White Quick Grits

$ 5.00

 Our organic stone-ground White Quick Grits are ground from organic white corn and contain nothing else but organic white corn. These organic quick white corn grits are freshly milled to order and shipped to your door! This is a quality that cannot be achieved with store-bought products. Time is of the essence when it comes to freshly-ground corn flavor.

Our White Quick Grits are milled finer than our Coarse White Grits, and this quality makes them cook in about a half-hour or so (compared to about an hour for Coarse White Grits). These grits are whole-grain, USDA Certified Organic, and milled from domestic corn.

This product is also vegan. It is a GMO-free and gluten-free product.

It is a food very high in resistant starch, which is an underappreciated food in the current nutrition discussions.

Here are some instructions on how to cook grits. Generally speaking, 4 parts liquid to 1 part dry grits works perfectly. Stock of your favorite variety (be it vegetable or animal) and any sort of milk or cream are nice, also. A blend of any or all of these liquids works well. And plain old water works fine, of course.

As for myself, I always cook mine with a bit of salt and then add butter to finish. when the texture of your grits is nice and soft they are done. That is the time you your butter and/or cheese. From there you can take grits in more than a few directions, be it as a starch base for a meal, or even just a healthy whole-grain snack on its own. Microwave left over grits and finish with your favorite sliced cheese for a quick snack.

Grits can be chilled, then cut and fried in any method. I've been enjoying the air fryer as of late.

Want to know more about grits? Read on!

So what exactly are grits? Provided the grits are not specifically rice grits, grits are always ground up corn (Zea Mays). They are ground from dry field corn (not the sweet corn you eat on the cob during summertime). Field corn stays in the field until the kernels are dry enough to store without getting moldy (under 15.5% moisture content). Although field corn goes through the "milk stage" that sweet corn is harvested at, it's not sweet--it's starchy. Nixtamalized corn is also field corn.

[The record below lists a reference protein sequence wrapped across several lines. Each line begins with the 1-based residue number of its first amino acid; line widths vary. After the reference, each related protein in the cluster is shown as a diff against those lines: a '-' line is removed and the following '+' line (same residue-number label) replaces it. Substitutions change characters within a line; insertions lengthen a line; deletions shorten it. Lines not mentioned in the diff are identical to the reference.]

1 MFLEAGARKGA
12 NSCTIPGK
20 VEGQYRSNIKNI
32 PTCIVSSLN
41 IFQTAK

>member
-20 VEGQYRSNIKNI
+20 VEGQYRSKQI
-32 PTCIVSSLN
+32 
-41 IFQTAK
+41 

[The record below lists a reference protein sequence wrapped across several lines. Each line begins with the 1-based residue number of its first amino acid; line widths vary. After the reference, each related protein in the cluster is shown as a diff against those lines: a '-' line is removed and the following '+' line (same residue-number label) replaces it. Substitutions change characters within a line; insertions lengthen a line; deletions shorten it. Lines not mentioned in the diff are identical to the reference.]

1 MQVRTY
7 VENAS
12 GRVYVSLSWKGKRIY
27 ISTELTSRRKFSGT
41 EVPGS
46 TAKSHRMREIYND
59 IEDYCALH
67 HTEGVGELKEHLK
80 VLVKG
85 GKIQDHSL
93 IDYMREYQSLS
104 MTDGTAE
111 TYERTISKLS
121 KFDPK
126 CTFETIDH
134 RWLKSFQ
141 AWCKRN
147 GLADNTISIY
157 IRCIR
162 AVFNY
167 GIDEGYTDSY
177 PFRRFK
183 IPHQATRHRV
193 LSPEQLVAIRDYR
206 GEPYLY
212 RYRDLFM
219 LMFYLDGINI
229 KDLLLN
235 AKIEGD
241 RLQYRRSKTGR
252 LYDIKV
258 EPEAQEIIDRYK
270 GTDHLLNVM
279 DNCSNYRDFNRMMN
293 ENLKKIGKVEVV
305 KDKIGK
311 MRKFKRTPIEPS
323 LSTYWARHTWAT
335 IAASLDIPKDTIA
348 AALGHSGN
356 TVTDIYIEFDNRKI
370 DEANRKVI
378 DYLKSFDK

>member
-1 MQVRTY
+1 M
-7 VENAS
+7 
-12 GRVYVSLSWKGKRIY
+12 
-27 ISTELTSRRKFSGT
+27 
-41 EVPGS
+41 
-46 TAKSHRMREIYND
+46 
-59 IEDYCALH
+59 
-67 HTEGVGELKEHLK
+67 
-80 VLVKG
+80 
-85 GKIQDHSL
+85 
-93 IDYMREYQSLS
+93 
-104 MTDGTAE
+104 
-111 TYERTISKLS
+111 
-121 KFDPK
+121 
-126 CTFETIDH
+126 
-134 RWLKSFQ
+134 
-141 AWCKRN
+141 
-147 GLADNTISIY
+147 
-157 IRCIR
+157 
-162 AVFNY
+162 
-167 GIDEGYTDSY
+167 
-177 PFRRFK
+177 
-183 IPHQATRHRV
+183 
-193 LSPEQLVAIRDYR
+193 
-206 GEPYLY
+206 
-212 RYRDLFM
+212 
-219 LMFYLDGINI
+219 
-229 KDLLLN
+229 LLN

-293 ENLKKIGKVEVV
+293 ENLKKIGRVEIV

Gerard Paul at manyeats.com wrote a thorough but concise article about corn that covers the topic quite well. Please give it a read here.

"Stone ground" refers to the mill the corn is ground up with. That means the corn was ground on a stone burr mill. Offhand, I can think of four different kinds of mills: stone burr, hammer, roller, and flail mills are all used to grind a variety of grain. Stone-ground products are ground on a stone burr mill. A stone burr mill is not required to mill grits, but they would not be stone-ground without the stone-burr mill.

"Stone burr" simply means that the grinding part of the mill is made from stone, i.e., rocks (although some manufacturers use synthetic stones in their mills).  These millstones must be made of hard, durable rock such as Balfour granite. "Burr" refers to the carvings on the grinding side of the millstones, A flat stone is not as good at grinding as a stone that has been shaped with a pattern to assist in grinding grain (referred to as "grist" by millers). This pattern is referred to as "lands" and "furrows." Lands are the high spots, and furrows are the low spots. These shapes interact to cut the grain into uniform sizes.

Millstones may be arranged in a horizontal or vertical fashion. One of the stones called the "runner stone" spins. One stone is stationary: the "bedstone" or "set stone."

Modern stone burr mills are generally powered by electricity, but old-fashioned water-turned mills still count as stone mills (generally speaking), as do the even more primitive horse-powered mills, or even windmills. For that matter, human turned querns count also. As long as the grinding part of the mill is comprised of stone, the product being milled is stone ground.

To summarize: stone ground grits are corn that has been ground on a stone burr mill.

At the Congaree Milling Company, we are proud members of the SCSFA.

What is a gristmill? Check out an article I wrote about the topic here.

Check out this list of gristmills compiled by author Amy Halloran (thank you Amy!).

Here is a list of gristmills in South Carolina graciously compiled by SCIWAY.net. A very special thanks to Kerri.

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